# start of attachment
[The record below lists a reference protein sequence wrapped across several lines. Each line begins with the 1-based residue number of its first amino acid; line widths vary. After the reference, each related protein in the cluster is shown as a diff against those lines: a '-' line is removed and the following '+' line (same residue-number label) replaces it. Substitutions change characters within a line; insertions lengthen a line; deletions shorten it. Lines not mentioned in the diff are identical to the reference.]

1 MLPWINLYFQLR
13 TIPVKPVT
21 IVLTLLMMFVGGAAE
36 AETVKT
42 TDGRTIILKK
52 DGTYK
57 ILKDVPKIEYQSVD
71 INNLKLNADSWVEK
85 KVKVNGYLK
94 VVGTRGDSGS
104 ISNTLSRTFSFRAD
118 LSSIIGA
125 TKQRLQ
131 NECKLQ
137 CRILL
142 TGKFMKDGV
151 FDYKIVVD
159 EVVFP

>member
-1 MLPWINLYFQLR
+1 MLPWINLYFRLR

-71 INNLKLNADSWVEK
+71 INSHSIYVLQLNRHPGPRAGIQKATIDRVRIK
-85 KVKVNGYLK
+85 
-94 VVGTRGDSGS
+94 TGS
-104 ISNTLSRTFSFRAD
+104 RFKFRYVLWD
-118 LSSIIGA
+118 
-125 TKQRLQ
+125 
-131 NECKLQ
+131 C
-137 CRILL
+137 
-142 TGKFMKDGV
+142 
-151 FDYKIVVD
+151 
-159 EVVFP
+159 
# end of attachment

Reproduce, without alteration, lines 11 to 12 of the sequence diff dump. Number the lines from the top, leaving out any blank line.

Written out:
94 VVGTRGDSGS
104 ISNTLSRTFSFRAD